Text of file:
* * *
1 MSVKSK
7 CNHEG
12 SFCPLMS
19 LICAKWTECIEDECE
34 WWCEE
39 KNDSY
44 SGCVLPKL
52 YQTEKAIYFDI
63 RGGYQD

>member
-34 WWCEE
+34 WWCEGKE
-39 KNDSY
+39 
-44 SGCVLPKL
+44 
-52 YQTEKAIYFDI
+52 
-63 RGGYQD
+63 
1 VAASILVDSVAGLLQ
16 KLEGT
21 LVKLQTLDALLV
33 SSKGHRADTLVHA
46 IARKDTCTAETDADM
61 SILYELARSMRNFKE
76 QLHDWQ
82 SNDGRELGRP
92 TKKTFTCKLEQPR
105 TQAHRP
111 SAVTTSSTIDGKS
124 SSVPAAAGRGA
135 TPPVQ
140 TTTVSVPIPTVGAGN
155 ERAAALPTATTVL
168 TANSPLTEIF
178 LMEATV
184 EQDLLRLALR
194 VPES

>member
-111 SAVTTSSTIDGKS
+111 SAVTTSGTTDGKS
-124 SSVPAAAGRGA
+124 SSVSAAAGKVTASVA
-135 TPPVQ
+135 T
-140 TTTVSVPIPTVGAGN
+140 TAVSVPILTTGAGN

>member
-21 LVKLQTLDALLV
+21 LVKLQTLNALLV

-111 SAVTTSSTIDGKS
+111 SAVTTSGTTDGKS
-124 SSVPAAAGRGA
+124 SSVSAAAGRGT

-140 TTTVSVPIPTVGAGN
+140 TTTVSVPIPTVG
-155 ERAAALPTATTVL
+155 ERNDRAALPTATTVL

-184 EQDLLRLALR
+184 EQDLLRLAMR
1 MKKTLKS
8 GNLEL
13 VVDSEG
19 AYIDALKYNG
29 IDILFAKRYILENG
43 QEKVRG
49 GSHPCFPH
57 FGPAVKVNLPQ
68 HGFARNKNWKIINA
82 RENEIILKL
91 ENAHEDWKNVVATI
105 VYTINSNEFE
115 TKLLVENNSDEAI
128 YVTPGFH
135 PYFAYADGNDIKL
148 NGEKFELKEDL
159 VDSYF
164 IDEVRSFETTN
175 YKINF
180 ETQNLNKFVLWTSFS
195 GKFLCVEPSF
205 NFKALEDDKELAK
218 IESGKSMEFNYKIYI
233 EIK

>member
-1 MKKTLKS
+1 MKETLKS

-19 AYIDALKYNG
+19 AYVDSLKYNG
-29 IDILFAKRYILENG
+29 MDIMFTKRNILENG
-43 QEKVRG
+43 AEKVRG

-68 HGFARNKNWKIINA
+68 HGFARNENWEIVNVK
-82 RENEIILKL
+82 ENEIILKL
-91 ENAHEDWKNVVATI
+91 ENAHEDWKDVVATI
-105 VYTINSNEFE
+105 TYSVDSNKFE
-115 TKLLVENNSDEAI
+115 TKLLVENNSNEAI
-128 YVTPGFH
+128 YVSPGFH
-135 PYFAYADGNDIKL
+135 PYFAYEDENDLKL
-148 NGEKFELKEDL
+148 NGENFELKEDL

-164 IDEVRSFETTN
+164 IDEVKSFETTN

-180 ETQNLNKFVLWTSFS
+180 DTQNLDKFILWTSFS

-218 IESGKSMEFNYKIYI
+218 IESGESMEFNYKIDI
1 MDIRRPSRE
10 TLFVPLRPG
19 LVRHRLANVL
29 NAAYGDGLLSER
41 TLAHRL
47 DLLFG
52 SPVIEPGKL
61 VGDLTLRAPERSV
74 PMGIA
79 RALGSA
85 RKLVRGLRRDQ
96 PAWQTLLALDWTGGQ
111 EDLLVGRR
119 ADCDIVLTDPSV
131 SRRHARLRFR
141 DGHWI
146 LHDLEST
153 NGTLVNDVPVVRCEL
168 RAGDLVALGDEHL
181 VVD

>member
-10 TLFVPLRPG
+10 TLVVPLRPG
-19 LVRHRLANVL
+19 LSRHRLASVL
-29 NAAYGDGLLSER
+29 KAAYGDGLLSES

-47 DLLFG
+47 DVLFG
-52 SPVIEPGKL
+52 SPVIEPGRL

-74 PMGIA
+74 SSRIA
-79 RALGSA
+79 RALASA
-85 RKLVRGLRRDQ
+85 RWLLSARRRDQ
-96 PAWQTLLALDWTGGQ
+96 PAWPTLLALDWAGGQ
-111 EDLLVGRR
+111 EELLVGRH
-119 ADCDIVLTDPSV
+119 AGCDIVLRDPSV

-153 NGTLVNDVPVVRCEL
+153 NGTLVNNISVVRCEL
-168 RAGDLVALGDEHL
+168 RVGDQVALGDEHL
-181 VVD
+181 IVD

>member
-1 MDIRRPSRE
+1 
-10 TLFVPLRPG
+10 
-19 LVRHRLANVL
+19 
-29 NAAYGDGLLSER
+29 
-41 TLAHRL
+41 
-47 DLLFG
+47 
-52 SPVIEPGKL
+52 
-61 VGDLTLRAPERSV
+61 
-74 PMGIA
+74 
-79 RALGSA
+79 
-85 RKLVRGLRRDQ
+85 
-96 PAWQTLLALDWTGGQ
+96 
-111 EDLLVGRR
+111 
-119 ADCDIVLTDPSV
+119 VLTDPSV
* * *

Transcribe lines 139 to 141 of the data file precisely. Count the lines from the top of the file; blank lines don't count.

+10 TLVVPLRPG
-19 LVRHRLANVL
+19 LSRHRLASVL